His Home Depot lawn mower is broken. How about a refund?

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By Christopher Elliott

Justin Thornhill’s Home Depot lawn mower is broken. And, as it turns out, it wasn’t even new when he bought it. Can he get a refund?

Question

I bought a Z-beast zero turn lawn mower from the Home Depot site last October. I had a house fire so I didn’t get the mower delivered until this February.

I’ve used the lawn mower three or four times. Every time I did, we had to send it to the shop because it kept breaking.

Thank God we bought an extended warranty at the time. I’ve discovered the lawn mower is actually seven years old. The mower had been in storage since 2011 and somehow got moved to the front of the warehouse. I was the lucky one who got the old “new” mower and nobody wants to help and replace it. Home Depot wants to keep fixing it.

I paid for a brand-new mower. I want a brand new mower!

Can you help me trade my non-working lawn mower for a brand new 2018 zero turn mower? — Justin Thornhill, Bells, Texas

Answer

If Home Depot promised you a new zero turn mower, then it should have sent you one. Instead, according to your account, you received an old mower in the box, which didn’t work.

Boy, you really got into the weeds with this case. There were numerous polite emails from you to Home Depot, the company handling your warranty and the manufacturer. No one wanted to directly address your concerns that you’d received an older mower and that it didn’t work. Home Depot emailed you that since the lawn mower was technically still working, that there was nothing the company could do.

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“Your case has been closed,” a Home Depot representative told you. “If you have any further questions please do not hesitate to give me a call. I will be more than happy to make sure your questions gets addressed.”

There’s nothing wrong with selling you an older lawn mower. But Home Depot should have told you about it before you made your purchase. It’s not clear if Home Depot disclosed the mower’s 2011 manufacturing date when you bought it online. And did the mower’s nowfunctioning status matter? Or did it mean Home Depot and the warranty company that covered the garden tool were off the hook?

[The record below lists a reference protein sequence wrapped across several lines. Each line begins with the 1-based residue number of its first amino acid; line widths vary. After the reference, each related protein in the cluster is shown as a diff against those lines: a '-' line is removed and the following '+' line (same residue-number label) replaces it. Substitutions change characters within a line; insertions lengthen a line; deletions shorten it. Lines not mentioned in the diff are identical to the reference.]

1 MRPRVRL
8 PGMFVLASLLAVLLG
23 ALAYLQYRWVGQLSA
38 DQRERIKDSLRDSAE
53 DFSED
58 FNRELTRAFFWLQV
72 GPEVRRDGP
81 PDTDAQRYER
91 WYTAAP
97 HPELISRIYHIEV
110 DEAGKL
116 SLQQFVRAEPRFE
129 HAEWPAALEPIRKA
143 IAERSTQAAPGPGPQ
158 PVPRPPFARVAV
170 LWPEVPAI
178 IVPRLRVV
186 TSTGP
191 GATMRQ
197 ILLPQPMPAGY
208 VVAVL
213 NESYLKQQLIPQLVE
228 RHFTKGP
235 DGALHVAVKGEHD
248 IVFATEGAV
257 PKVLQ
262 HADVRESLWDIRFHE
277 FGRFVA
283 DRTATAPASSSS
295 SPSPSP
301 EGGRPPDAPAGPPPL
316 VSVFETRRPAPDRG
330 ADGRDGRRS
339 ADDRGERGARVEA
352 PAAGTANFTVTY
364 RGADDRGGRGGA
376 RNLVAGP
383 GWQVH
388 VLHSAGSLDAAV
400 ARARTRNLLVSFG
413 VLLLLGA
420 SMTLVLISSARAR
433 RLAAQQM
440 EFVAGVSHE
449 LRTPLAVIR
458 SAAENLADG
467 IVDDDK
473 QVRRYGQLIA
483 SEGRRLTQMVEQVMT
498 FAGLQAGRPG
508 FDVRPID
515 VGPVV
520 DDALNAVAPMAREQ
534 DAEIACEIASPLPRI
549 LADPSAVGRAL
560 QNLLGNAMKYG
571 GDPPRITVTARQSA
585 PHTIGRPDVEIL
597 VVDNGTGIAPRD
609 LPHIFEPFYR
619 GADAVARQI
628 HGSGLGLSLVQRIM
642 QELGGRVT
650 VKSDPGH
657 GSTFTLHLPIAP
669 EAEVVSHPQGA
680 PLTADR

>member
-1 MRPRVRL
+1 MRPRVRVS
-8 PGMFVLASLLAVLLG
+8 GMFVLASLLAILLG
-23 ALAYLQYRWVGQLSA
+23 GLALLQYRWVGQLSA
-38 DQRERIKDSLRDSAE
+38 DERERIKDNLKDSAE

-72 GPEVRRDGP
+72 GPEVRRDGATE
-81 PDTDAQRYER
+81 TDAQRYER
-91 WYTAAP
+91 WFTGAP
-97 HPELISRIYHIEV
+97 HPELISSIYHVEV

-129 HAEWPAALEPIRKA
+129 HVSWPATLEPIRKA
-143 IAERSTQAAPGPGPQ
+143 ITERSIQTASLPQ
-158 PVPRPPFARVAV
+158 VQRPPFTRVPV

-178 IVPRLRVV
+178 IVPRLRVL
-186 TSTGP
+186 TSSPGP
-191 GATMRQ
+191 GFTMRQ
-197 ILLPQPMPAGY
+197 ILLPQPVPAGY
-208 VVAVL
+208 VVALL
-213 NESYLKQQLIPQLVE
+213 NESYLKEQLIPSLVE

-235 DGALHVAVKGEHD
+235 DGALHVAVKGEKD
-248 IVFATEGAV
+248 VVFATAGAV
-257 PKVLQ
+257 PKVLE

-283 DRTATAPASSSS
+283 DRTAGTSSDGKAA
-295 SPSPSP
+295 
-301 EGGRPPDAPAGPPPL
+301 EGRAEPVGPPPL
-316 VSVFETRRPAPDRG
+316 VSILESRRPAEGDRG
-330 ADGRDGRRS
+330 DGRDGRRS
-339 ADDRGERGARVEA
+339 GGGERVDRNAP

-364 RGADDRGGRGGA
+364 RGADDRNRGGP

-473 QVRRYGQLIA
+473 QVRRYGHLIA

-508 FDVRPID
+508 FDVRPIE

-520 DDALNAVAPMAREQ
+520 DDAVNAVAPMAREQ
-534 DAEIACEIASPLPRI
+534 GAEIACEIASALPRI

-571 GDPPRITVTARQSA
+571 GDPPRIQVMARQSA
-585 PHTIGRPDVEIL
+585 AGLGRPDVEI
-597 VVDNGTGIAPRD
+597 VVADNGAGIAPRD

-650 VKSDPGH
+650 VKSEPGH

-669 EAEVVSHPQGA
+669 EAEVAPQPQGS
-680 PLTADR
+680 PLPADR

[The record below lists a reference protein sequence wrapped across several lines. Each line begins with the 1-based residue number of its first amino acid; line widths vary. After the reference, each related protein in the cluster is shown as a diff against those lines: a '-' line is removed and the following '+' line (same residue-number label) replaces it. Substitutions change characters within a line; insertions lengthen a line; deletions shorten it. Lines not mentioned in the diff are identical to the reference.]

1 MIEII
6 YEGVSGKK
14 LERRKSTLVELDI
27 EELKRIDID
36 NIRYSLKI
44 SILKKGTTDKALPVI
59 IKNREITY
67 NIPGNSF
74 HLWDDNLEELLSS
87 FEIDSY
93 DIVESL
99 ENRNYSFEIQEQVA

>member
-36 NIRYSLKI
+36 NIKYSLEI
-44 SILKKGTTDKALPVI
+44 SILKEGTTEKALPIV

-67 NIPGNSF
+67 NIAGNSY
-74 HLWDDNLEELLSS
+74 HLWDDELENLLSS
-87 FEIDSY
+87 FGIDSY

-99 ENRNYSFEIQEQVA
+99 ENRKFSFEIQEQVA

A sense of urgency in your requests

After all, you have almost three acres to mow; paying someone else to do it would be expensive. You needed a reliable lawn mower, not a lemon that inevitably breaks down. (Here’s how to fix your own consumer problem.)

I see you tried to reach out to the Home Depot executive contacts I list on my consumer advocacy site. That’s excellent. A brief, polite, email should have done the trick. I’m sorry to say in your case, it didn’t. (Related: This CRI Genetics report seems odd. How about a refund?)

Your case falls under a gray area of consumer advocacy. Technically, Home Depot delivered the lawn mower you ordered and serviced it as required. And even though it fulfilled its obligations, it clearly wasn’t enough.

I contacted Home Depot on your behalf. The company agreed to reimburse you for the full $2,272, the cost of your lawn mower.

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Christopher Elliott

Christopher Elliott is the founder of Elliott Advocacy, a 501(c)(3) nonprofit organization that empowers consumers to solve their problems and helps those who can't. He's the author of numerous books on consumer advocacy and writes three nationally syndicated columns. He also publishes the Elliott Report, a news site for consumers, and Elliott Confidential, a critically acclaimed newsletter about customer service. If you have a consumer problem you can't solve, contact him directly through his advocacy website. You can also follow him on X, Facebook, and LinkedIn, or sign up for his daily newsletter.

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